Monday, 20 January 2014

Biggest hindrances to being agile

I often wonder how projects fail to be agile enough even though the team consists of talented team members.  So today I am planning to summarize few points that are the biggest hindrances to being agile in a team based environment.

1.  Laziness / Procrastination

I think this is by far the number one hindrance to being agile.  This habit by individuals will result in a gap that widens with each work that is being delayed.  Let me explain this a bit better.  If you are part of a QA team, your responsibilities will primarily include testing of your module perfectly.  Obviously everyone will do that.  But automating the current testing will act as a regression suite for your future needs.  How many of you would do that if automation is not mandated in your process?  The answer is not all.  

So the laziness / Procrastination sets in and the gap widens with each delayed item.  So unless automation is mandated, it will not be implemented by everyone.  So the Agile Definition of Done should include all these nitty and gritty details that makes the entire process more agile.

2.  Lack of understanding

Not everyone is comfortable with Agile concepts and the lack of understanding of Agile has a direct impact on the team performance.  No Agile is almost always better than bad Agile.  For example, trying to be Agile without giving importance

3.  Lack of engineering mindset

If you lack the engineering mindset, you will not give adequate importance to day to day efficiency improvements.  For example, automating a setup or automating an installation for testing can't be done if the focus is not given on the engineering part.

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4.  Comfort Zone

Everyone likes certainty and look forward to a comfort zone.  Once in that comfort zone, they don't try to come out of it as it is tried and tested.  But the whole concept of Agile is to improve continuously, which means you have to come out of your comfort zone and try out newer things or to make that extra effort to make things better.

So it might mean improving your process day by day, focussing lot on automation, refining of the user stories, changing management thinking and team thinking on Agile and even completely restructuring the team if required.  

5.  Short Term thinking

Let me give a typical example.  Let's assume we have an installation process for our application and it takes approximately 2 hours for completion.  Let's assume we need to test it almost daily assuming there is a daily build process in place.  So let's assume you wish to automate it, but you don't because it takes around 3 days to automate it completely.  Now you lose 2 hrs * 10 = 20 hours per sprint and you can't test it until your installation is over.  So let's assume it affects a test team of 4 members.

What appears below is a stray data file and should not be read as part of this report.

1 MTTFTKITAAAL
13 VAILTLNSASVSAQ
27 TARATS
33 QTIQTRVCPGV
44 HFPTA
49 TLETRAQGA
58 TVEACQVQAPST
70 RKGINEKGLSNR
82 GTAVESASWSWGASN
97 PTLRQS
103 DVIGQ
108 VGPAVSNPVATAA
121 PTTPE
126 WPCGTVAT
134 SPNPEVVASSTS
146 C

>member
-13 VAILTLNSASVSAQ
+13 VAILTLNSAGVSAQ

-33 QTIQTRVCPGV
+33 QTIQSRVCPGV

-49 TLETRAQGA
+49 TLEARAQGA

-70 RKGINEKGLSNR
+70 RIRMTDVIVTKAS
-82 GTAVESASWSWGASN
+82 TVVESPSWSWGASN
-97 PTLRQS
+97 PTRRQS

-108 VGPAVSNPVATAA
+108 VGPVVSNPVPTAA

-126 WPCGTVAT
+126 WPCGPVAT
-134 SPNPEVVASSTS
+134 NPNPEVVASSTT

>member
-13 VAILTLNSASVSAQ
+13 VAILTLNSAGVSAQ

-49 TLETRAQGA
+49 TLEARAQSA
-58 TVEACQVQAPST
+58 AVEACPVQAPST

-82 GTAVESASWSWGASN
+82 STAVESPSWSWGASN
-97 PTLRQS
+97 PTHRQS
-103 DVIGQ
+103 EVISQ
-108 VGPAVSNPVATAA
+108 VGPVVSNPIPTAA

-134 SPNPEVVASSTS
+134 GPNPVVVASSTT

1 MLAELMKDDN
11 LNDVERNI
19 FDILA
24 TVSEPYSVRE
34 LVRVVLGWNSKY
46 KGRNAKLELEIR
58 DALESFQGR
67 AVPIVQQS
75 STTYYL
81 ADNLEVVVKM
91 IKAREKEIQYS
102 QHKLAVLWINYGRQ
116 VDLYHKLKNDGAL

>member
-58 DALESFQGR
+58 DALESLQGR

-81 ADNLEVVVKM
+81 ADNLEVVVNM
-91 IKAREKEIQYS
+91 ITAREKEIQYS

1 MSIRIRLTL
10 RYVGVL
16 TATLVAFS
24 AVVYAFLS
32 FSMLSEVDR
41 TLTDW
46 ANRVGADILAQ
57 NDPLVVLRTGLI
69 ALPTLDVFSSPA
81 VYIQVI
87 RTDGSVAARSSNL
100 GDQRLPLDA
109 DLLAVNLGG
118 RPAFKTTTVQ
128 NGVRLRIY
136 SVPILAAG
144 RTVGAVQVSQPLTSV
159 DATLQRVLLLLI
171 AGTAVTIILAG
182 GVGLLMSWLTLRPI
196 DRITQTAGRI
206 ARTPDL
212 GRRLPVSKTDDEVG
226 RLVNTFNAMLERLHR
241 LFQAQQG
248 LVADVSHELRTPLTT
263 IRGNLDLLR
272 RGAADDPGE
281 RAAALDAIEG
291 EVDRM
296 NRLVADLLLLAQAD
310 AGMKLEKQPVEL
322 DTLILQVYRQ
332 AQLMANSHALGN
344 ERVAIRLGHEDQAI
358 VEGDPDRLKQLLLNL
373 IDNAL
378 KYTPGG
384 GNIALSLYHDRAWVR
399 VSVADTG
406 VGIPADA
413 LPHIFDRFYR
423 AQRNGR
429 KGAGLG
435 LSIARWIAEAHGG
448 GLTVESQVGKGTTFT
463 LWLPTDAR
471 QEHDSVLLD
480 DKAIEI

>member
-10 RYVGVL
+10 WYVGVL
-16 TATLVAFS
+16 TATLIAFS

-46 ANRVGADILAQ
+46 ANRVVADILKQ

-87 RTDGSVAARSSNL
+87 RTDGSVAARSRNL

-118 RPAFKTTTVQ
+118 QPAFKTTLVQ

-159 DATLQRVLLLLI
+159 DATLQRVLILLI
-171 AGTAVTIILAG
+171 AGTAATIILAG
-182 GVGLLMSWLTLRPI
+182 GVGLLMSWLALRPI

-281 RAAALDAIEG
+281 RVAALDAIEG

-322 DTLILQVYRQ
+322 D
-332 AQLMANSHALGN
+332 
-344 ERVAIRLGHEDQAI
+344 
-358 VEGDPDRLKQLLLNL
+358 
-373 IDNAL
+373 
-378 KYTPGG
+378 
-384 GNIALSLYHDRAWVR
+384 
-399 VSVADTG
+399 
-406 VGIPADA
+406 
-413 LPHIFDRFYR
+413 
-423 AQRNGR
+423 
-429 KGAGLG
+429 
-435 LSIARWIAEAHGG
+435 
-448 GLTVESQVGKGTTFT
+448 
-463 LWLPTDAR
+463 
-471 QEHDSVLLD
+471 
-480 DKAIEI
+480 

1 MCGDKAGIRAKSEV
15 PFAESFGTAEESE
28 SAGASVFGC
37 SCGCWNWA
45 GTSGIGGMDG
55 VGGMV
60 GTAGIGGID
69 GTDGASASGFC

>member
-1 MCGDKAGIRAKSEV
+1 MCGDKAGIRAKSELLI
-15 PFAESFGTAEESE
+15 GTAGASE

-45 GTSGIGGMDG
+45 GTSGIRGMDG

Now we are literally wasting 80 hours per sprint whereas automation would take just 24 hours on the whole.  So does it make sense to waste 80 hours per sprint till the product release or to spend 96 hours to completely automate the process which obviously save you plenty of hours from the forthcoming sprints.  But many people think short term and forget the long term benefits.  This is one of the biggest hindrances to being agile.  As always it is always the small waste that accumulates quickly especially when it is repeated over and over.

6.  Ego clashes

There might be ego clashes within the team and that can have a drastic effect on the team morale and hence the agility of the team.  It is often forgotten that Agile is first of run by the people and if people are not motivated properly and there are ego clashes within the team to be resolved, then it makes sense to tackle those issues head on and solve them before even trying to do anything else.

Are there any other major hindrances to being Agile as a team?  Please post your comments.

About the Author

Rajaraman Raghuraman has 8+ years of experience in the Information Technology industry focusing on Product Development, R&D, Test Data Management and Automation Testing.  He has architected a TDM product from scratch and currently leads the TDM Product Development team in an IT MNC.  He is passionate about Agile Methodologies and is a huge fan of Product Development, Agile Development and Agile Testing.  He blogs at  AgileDevTest Blog.  He is also the author of an Ebook "Programmer's Motivation for Beginners".  Connect with him on Google+

1 comment:

  1. Reducing the dev/test barrier is also crucial. Dev and Test teams shouldn't function as separate entities but as a team!